Check back for further student perspectives on the Wiess Energy Hall at the Houston Museum of Natural Science. This year’s environmental studies 202 (culture, energy, and environment) students visited the hall to learn about the public image of energy in Houston.
Fossil Fuels Dominate the Weiss Energy Hall
The Weiss Energy Hall at the Houston Museum of Natural Science (HMNS) is a large, winding exhibit, which aims to depict our methods of obtaining and using energy. It includes a wide variety of interactive and entertaining programs, including musical numbers, games, movies, and more. The museum delivers an unabashed idealization of fossil fuels, fails to mention greenhouse gas emissions, and gives renewables a disproportionally low amount of representation. Therefore, it is clear that the donors of the exhibit, which were primarily fossil fuel companies, were influential in determining the message of the Energy Hall.
The overall takeaway of the exhibit is a sensationalizing of fossil fuels. The Energy Explorations Theater, produced by HMNS and Conoco Phillips, played an animated musical number in which a computer wizard sang to a young boy about different sources of energy. He describes natural gas as “clean and bright”, oil as a “hidden treasure”, and electricity as “pure simplicity”. At the end of the song, renewables are lumped together and described as “do-able”, a much less exciting descriptor. The need for renewables was attributed to the decreasing supply of coal and oil, not carbon emissions or climate change.
In fact, I could not find one mention of carbon emissions or climate change in the entire Energy Hall. The exhibit explicitly outlines the methods of discovering, excavating, transporting, and refining fossil fuels. At least one of these accounts of fossil fuel energy could have been replaced by an explanation of carbon emissions, a very important consequence of the processes described.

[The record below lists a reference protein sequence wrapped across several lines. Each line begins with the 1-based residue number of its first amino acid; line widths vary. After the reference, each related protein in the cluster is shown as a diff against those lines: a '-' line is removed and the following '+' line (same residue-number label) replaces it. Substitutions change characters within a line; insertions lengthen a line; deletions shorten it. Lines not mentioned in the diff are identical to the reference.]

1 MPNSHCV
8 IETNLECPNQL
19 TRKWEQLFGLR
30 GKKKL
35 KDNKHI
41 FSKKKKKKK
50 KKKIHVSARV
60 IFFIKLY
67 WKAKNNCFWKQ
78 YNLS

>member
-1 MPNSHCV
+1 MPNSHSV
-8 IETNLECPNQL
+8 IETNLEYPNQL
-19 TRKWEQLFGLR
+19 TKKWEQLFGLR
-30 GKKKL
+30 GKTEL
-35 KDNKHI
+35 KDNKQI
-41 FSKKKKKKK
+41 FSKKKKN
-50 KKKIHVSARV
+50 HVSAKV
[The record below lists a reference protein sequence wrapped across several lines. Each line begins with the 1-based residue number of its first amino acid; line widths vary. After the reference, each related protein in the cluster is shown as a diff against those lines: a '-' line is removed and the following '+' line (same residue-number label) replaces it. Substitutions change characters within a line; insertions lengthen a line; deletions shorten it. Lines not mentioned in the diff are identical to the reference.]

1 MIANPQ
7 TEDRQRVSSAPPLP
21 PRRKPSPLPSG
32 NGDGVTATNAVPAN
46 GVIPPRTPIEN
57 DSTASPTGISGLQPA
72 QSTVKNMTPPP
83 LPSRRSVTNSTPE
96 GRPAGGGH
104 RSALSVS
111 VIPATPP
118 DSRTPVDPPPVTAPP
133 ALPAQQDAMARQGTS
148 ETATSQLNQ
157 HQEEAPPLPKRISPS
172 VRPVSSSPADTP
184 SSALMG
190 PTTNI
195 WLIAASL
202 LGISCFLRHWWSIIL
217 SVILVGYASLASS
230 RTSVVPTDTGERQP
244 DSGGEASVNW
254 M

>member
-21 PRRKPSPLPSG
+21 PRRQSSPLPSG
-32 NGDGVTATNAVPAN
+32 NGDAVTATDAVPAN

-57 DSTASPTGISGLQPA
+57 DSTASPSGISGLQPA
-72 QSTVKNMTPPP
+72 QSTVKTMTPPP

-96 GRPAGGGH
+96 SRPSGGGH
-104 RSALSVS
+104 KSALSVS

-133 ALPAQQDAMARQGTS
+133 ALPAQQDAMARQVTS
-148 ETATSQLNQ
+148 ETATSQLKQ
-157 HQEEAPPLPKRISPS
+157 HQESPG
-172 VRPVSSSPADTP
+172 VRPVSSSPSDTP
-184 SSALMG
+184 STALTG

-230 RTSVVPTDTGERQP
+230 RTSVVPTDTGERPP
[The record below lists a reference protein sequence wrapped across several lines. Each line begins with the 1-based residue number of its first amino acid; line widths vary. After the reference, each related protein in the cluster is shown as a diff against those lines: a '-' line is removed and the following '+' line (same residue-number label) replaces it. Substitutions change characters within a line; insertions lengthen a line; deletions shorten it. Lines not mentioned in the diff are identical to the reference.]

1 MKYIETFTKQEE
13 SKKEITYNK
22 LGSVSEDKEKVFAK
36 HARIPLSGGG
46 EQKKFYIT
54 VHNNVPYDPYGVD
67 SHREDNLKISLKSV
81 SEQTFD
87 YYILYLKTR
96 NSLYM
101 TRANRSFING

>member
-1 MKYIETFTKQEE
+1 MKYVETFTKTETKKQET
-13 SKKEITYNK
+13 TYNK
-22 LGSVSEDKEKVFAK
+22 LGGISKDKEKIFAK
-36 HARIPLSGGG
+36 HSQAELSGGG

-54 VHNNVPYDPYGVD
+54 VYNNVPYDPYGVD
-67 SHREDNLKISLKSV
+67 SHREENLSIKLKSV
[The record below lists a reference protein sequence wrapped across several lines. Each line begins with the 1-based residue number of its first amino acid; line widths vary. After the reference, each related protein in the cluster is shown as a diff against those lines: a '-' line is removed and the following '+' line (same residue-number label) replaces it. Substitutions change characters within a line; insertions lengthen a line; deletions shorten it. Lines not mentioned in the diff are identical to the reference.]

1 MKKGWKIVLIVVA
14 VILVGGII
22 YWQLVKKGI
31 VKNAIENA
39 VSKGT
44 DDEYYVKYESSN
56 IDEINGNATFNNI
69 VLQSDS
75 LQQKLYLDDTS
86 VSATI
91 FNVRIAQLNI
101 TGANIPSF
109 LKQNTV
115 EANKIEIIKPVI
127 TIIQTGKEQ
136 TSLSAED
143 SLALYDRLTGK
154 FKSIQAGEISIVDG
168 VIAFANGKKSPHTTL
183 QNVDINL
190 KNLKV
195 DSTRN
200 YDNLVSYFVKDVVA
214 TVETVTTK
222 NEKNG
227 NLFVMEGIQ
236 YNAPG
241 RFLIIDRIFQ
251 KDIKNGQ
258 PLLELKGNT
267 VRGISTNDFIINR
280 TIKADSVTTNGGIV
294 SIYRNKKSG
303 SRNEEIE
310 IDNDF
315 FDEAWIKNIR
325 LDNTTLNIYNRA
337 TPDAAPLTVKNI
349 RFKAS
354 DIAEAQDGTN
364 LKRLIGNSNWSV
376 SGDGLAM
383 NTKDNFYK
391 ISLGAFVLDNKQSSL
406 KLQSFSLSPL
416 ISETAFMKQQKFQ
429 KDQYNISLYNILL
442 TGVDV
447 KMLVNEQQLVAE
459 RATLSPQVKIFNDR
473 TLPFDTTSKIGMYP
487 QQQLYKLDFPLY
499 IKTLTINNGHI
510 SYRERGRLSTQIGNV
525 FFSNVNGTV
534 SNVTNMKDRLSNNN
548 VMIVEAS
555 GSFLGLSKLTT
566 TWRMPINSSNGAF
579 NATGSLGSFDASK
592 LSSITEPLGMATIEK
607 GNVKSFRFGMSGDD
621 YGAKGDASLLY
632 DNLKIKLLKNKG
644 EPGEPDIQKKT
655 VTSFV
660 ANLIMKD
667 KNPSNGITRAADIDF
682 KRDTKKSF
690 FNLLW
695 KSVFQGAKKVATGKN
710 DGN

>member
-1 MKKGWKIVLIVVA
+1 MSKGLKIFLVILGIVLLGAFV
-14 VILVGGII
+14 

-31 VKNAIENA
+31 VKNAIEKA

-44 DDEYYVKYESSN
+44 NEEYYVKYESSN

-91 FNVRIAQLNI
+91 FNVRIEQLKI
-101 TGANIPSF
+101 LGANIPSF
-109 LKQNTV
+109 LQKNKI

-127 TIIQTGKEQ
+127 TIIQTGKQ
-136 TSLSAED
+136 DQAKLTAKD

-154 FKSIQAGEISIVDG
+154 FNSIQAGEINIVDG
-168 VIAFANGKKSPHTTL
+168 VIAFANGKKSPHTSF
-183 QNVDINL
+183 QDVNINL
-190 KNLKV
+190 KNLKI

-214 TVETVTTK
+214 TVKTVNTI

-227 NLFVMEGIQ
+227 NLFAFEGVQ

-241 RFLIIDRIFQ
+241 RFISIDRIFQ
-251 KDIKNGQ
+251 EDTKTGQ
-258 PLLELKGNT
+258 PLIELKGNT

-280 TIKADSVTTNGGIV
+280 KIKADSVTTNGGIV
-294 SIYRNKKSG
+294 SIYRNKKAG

The final failure of the Energy Hall lies in its treatment of renewable resources. All renewable resources were given three small, plain television screens; one each for biomass, nuclear, and all other sources combined (including solar, wind, geothermal, hydroelectric, and wave energy). These television screens consist of boring, soundless animations explaining the science behind each energy source. In short, they are too uninteresting for anyone to completely read all of that important information. Thus, this section of the hall is unsurprisingly less populated in comparison to all other sections. This ‘alternative energy’ area of the Energy Hall was sponsored by Conoco, Copper Industries, and BP America.
Science museums are generally viewed as a non-biased source of factual information. This biased exhibit will no doubt diminish the credibility of the Houston Museum of Natural Science. For those who wish to learn about all aspects of energy, including its consequences for the environment and including renewable energy sources, the Weiss Energy Hall will surely disappoint.